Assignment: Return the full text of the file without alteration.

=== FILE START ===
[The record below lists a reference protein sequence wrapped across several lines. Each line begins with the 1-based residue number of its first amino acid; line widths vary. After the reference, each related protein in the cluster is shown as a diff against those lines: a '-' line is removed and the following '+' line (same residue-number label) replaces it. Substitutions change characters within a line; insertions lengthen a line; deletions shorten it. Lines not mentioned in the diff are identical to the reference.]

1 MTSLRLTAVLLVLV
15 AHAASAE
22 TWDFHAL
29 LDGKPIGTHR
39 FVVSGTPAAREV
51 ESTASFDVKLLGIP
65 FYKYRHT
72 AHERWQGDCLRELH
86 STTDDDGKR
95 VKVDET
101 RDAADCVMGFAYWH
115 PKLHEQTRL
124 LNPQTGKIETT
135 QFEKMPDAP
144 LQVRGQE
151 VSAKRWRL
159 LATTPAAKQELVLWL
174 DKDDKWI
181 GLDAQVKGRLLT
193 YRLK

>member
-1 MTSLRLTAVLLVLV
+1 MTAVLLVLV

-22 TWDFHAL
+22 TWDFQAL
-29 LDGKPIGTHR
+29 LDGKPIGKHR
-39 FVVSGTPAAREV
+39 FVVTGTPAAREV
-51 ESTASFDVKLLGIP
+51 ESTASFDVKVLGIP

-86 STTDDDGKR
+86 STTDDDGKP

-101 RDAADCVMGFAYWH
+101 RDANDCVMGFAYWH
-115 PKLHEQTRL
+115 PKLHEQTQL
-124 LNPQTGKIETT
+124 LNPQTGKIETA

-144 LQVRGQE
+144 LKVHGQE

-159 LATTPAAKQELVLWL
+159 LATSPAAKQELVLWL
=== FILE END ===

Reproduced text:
[The record below lists a reference protein sequence wrapped across several lines. Each line begins with the 1-based residue number of its first amino acid; line widths vary. After the reference, each related protein in the cluster is shown as a diff against those lines: a '-' line is removed and the following '+' line (same residue-number label) replaces it. Substitutions change characters within a line; insertions lengthen a line; deletions shorten it. Lines not mentioned in the diff are identical to the reference.]

1 MTSLRLTAVLLVLV
15 AHAASAE
22 TWDFHAL
29 LDGKPIGTHR
39 FVVSGTPAAREV
51 ESTASFDVKLLGIP
65 FYKYRHT
72 AHERWQGDCLRELH
86 STTDDDGKR
95 VKVDET
101 RDAADCVMGFAYWH
115 PKLHEQTRL
124 LNPQTGKIETT
135 QFEKMPDAP
144 LQVRGQE
151 VSAKRWRL
159 LATTPAAKQELVLWL
174 DKDDKWI
181 GLDAQVKGRLLT
193 YRLK

>member
-1 MTSLRLTAVLLVLV
+1 MTAVLLVLV

-22 TWDFHAL
+22 TWDFQAL
-29 LDGKPIGTHR
+29 LDGKPIGKHR
-39 FVVSGTPAAREV
+39 FVVTGTPAAREV
-51 ESTASFDVKLLGIP
+51 ESTASFDVKVLGIP

-86 STTDDDGKR
+86 STTDDDGKP

-101 RDAADCVMGFAYWH
+101 RDANDCVMGFAYWH
-115 PKLHEQTRL
+115 PKLHEQTQL
-124 LNPQTGKIETT
+124 LNPQTGKIETA

-144 LQVRGQE
+144 LKVHGQE

-159 LATTPAAKQELVLWL
+159 LATSPAAKQELVLWL